Eamon Martin criticises British plans for Troubles-era ‘amnesty’

Five main political parties in North are set to discuss plan with Brandon Lewis on Friday

 The head of the Catholic Church in Ireland Archbishop Eamon Martin said it was ‘deeply disheartening’ to witness a key signatory of the Stormont House Agreement  renege on  that commitment. Photograph: Dara Mac Dónaill / The Irish Times

The head of the Catholic Church in Ireland Archbishop Eamon Martin said it was ‘deeply disheartening’ to witness a key signatory of the Stormont House Agreement renege on that commitment. Photograph: Dara Mac Dónaill / The Irish Times

 

The head of the Catholic Church in Ireland has strongly criticised plans by the British government to end all Troubles-era prosecutions which he said would be seen by victims as “a betrayal of trust which denies justice to them and to their loved ones.”

Archbishop Eamon Martin said he was “particularly disappointed” by the “naïve comments” of the UK prime minister, Boris Johnson, in the House of Commons on Wednesday “suggesting that his legacy proposals would allow Northern Ireland to ‘draw a line under the Troubles’.”

It was “disturbing”, the Archbishop said, that “victims and and survivors, those have paid the highest price for the fragile peace we all enjoy today, once more feel marginalised and neglected.”

He asked for “prayers of comfort” for “victims suffering on all sides of the conflict” and “for truth and justice to prevail in the interest of the common good.”

The Archbishop also reaffirmed his support for Stormont House Agreement - reached between the Irish and British governments in 2014 to address the legacy of the Troubles but which not implemented.

He said it was “deeply disheartening to witness a key signatory renege on this joint commitment.”

On Wednesday the Northern Secretary, Brandon Lewis, told the House of Commons that he proposed to introduce in the autumn a statute of limitations banning all prosecutions of Troubles-related killings and other crimes.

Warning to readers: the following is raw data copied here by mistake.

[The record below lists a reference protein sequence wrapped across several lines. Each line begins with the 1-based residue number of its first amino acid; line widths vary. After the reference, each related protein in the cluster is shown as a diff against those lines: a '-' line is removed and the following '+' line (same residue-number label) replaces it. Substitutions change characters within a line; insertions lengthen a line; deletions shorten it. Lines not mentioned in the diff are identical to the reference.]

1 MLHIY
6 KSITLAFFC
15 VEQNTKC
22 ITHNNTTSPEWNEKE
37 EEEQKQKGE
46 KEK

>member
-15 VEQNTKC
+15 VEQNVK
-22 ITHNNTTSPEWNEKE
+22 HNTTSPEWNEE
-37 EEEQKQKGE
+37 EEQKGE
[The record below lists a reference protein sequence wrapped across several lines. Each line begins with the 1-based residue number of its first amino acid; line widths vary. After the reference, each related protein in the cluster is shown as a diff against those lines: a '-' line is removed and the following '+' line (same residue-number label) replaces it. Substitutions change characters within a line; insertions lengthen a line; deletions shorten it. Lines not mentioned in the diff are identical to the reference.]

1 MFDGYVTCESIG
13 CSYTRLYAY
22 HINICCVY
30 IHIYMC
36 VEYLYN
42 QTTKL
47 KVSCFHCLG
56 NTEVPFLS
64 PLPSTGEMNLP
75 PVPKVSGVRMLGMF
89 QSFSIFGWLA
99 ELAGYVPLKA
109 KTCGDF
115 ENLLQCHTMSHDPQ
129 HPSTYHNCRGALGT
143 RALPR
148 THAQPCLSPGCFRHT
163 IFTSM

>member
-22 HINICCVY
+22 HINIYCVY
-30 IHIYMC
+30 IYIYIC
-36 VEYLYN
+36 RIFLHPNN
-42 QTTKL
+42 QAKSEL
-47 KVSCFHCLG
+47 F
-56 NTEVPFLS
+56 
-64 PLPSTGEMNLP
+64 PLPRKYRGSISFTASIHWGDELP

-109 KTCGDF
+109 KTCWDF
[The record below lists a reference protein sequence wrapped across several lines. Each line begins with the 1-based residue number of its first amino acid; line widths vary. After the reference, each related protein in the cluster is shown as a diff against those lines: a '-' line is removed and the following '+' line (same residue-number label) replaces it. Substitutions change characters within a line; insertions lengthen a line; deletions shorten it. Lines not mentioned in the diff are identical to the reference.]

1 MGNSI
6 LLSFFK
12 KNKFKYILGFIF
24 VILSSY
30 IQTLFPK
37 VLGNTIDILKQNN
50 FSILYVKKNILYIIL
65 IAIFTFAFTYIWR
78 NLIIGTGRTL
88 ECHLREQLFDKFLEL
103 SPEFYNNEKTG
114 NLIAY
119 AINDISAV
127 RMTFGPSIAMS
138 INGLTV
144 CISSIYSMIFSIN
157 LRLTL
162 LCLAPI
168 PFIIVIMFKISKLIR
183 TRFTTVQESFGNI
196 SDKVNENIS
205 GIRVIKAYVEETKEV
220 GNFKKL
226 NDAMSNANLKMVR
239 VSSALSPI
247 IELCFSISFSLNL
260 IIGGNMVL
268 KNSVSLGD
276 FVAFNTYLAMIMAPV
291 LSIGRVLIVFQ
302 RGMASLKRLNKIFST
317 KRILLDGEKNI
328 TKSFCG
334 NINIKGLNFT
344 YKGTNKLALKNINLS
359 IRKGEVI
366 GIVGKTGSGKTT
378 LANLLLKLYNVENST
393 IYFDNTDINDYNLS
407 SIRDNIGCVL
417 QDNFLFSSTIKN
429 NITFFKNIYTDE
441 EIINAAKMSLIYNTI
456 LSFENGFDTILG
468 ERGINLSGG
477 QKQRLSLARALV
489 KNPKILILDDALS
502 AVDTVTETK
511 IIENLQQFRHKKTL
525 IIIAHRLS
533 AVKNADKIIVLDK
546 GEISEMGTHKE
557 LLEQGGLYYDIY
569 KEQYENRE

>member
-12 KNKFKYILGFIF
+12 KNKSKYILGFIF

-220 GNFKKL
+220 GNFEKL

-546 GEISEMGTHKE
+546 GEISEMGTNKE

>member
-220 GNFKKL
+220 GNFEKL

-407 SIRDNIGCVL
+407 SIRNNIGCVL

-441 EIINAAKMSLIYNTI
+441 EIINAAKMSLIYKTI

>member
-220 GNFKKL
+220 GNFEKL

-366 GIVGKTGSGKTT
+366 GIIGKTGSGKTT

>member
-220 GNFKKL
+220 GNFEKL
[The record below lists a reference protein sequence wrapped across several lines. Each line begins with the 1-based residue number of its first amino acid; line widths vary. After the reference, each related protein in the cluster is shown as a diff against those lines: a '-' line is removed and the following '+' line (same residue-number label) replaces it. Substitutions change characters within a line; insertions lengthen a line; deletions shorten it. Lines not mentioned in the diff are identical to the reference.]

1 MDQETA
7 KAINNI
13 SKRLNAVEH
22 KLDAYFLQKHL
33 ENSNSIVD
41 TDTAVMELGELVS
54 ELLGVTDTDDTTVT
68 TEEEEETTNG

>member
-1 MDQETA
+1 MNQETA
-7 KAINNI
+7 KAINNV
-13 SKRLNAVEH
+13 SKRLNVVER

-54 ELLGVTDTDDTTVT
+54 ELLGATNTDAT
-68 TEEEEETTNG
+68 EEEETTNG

This would mean that there would be no future prosecutions of republican or loyalist paramilitaries, or of former British soldiers and police officers, most likely up to 1998.

He also proposed an end to all legacy inquests and civil cases relating to the Troubles.

The proposals have been widely condemned in Northern Ireland as a “de facto amnesty” and have been criticised by victims groups and opposed by the five parties in the Northern Executive.

The DUP leader, Jeffrey Donaldson, said on Thursday the five parties are due to meet the Northern Secretary on Friday to discuss the proposals, and intended to make their views known.

He told the BBC’s Stephen Nolan Show on Thursday he would encourage him to meet with victims and to hear their views, and the UK government “needs to listen to what the victims are saying.

“We’ve long made it clear that any process must be victim-centred and victim led. That’s what I said to the Secretary of State yesterday in my initial response to these proposals, and I think it’s vitally important that the voice of victims is heard in all of this.”

Sinn Féin leader Mary Lou McDonald, told RTÉ’s Morning Ireland on Thursday there needed to be a “concerted effort right across politics here on this island and internationally to push back against this unilateral bad faith action by the British government.

“I don’t think for one moment that Dublin in particular should afford any form of soft landing for Boris Johnson and his government where they have clearly shredded the Stormont House Agreement and very clearly delivered an incredibly cruel and shameless body blow to victims and survivors.”

The Irish Government made clear its opposition on Wednesday, with Taoiseach Micheál Martin telling the Dáil “it’s not the right way to go. It’s wrong”.

The Minister for Foreign Affairs, Simon Coveney, said he did not accept the British government’s plan was “a fait accompli”.